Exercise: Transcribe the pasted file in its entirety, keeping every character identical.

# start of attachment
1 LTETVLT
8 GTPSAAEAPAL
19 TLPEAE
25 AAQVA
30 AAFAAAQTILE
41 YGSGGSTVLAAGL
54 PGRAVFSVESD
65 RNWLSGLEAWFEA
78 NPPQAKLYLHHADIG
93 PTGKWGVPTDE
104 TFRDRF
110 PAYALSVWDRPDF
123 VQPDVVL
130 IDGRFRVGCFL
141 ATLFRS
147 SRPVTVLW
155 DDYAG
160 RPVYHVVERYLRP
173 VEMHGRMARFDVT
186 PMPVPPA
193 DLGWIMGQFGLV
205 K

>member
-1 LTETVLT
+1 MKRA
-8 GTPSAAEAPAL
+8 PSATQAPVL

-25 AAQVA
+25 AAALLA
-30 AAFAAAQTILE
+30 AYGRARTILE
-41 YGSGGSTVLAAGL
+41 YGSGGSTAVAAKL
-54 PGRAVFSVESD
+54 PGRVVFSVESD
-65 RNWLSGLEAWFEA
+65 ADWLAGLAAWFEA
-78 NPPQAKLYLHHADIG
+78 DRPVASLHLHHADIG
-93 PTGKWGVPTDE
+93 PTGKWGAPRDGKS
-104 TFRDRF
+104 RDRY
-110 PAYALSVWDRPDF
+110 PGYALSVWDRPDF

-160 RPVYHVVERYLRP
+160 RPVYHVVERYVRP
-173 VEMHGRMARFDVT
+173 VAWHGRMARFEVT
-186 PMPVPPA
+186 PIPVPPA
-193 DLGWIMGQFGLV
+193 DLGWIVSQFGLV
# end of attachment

1 LTETVLT
8 GTPSAAEAPAL
19 TLPEAE
25 AAQVA
30 AAFAAAQTILE
41 YGSGGSTVLAAGL
54 PGRAVFSVESD
65 RNWLSGLEAWFEA
78 NPPQAKLYLHHADIG
93 PTGKWGVPTDE
104 TFRDRF
110 PAYALSVWDRPDF
123 VQPDVVL
130 IDGRFRVGCFL
141 ATLFRS
147 SRPVTVLW
155 DDYAG
160 RPVYHVVERYLRP
173 VEMHGRMARFDVT
186 PMPVPPA
193 DLGWIMGQFGLV
205 K

>member
-1 LTETVLT
+1 MKRA
-8 GTPSAAEAPAL
+8 PSATQAPVL

-25 AAQVA
+25 AAALLA
-30 AAFAAAQTILE
+30 AYGRARTILE
-41 YGSGGSTVLAAGL
+41 YGSGGSTAVAAKL
-54 PGRAVFSVESD
+54 PGRVVFSVESD
-65 RNWLSGLEAWFEA
+65 ADWLAGLAAWFEA
-78 NPPQAKLYLHHADIG
+78 DRPVASLHLHHADIG
-93 PTGKWGVPTDE
+93 PTGKWGAPRDGKS
-104 TFRDRF
+104 RDRY
-110 PAYALSVWDRPDF
+110 PGYALSVWDRPDF

-160 RPVYHVVERYLRP
+160 RPVYHVVERYVRP
-173 VEMHGRMARFDVT
+173 VAWHGRMARFEVT
-186 PMPVPPA
+186 PIPVPPA
-193 DLGWIMGQFGLV
+193 DLGWIVSQFGLV